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Answering Common Questions About Employment Law

Employment Law FAQ

While we are happy to discuss any questions you have during your initial consultation, certain common questions tend to recur. Below you can find answers to those common questions. If you would like more information about our services or need legal help regarding an employment law matter, contact Katz Melinger PLLC at 212-460-0047.

What Laws Govern Overtime Pay In New York City?

Both state and federal laws address overtime pay in New York City. The Fair Labor Standards Act (FLSA) is a federal law and the New York Labor Law ("NYLL") is a state law, each provide that every non-exempt employee must receive minimum wage and is entitled to time-and-a-half pay for every hour worked over 40 in a week. Under the FLSA and NYLL certain occupations are exempt and not entitled to overtime pay. Whether an employee is entitled to overtime under the FLSA or NYLL is often a fact specific question that requires a detailed analysis of the employee's job duties.

Who Is Protected Under Title VII Of The Civil Rights Act?

Title VII of The Civil Rights Act prohibits employment discrimination based on a worker's race, color, sex, religion, national origin or pregnancy. Title VII applies only to these specific characteristics. It also applies only to employers with 15 or more employees. However, if there are less than 15 employees there may still be legal claims under state or local laws.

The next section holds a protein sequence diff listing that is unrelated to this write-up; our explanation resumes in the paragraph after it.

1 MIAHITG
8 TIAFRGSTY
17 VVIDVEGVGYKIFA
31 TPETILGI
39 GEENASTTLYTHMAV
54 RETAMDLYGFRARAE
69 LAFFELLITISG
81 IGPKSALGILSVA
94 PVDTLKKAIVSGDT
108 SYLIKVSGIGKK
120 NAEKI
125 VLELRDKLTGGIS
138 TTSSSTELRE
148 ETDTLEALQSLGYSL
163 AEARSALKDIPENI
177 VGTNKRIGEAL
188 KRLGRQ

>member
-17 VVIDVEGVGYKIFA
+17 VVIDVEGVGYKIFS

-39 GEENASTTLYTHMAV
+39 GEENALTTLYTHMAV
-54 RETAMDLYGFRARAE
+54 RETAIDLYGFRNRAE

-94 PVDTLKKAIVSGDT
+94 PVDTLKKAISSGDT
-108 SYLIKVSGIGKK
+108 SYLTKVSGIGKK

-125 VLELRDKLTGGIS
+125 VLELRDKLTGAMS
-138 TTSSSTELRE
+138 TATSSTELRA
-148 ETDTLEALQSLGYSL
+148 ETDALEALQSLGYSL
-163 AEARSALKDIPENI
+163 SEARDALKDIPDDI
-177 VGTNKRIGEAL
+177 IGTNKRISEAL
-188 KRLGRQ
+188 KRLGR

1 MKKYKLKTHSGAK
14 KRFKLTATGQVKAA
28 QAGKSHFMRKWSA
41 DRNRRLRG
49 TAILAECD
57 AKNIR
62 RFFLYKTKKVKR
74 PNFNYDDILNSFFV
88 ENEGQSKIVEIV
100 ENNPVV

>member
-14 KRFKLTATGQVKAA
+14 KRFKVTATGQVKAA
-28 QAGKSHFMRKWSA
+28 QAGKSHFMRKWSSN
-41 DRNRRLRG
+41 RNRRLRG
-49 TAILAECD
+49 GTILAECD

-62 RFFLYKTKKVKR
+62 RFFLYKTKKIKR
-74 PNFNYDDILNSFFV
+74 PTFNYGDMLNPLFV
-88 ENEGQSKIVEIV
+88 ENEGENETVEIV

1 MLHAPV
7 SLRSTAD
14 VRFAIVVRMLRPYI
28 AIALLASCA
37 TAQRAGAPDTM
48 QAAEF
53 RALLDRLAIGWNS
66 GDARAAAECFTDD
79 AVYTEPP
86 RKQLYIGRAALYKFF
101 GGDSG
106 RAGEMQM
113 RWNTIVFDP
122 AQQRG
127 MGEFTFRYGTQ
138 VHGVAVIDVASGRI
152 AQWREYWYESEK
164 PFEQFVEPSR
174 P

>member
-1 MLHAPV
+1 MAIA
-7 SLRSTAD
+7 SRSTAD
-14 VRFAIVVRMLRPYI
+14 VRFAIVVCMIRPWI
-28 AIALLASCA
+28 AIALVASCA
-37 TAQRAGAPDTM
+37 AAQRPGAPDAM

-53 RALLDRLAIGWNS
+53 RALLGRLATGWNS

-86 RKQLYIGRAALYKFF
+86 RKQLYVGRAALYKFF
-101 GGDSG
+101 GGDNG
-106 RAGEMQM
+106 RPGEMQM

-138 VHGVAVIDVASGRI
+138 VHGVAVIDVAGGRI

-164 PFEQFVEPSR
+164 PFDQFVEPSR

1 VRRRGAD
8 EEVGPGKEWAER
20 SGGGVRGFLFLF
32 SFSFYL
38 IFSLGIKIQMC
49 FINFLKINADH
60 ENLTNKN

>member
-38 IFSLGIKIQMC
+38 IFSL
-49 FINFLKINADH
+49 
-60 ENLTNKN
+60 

Do Any Other Protected Classes Exist?

The Age Discrimination in Employment Act is a federal law that prohibits discrimination on the basis of age. It applies to employers with 20 or more employees.

New York has created additional protected classes through state law. These additional protected classes cover genetic information, marital status, military status, sexual orientation, lawful recreational activities, political activities, domestic abuse victims and service dog use.

New York City has also enacted laws that further expand the list of protected classes. These include unemployment status, alienage or citizenship status, caregiver status, gender identity and credit history.

Additionally, under the Fair Chance Act, employers are prohibited from asking about a criminal record prior to making a job offer, although exceptions exist for some occupations.

What Is The Statute Of Limitations For Employment Claims In New York?

How long you have to file a lawsuit is a complex question that varies according to the type of claim you are making. The answer also depends on whether the allegation involves a violation of state or federal law.

The statute of limitations for an employment claim can range from months to years. In many cases, however, there is only a short window of time to file a claim. For example, employees in New York often must file a discrimination claim with the Equal Employment Opportunity Commission (EEOC) within 300 days of the date when the alleged discrimination occurred. In claims for failure to pay the minimum wage or overtime wages you may be able to file a claim within six years of the violation.

Have More Questions? We Have Answers.

For answers to your specific questions, contact one of our attorneys at 212-460-0047 to discuss your legal rights.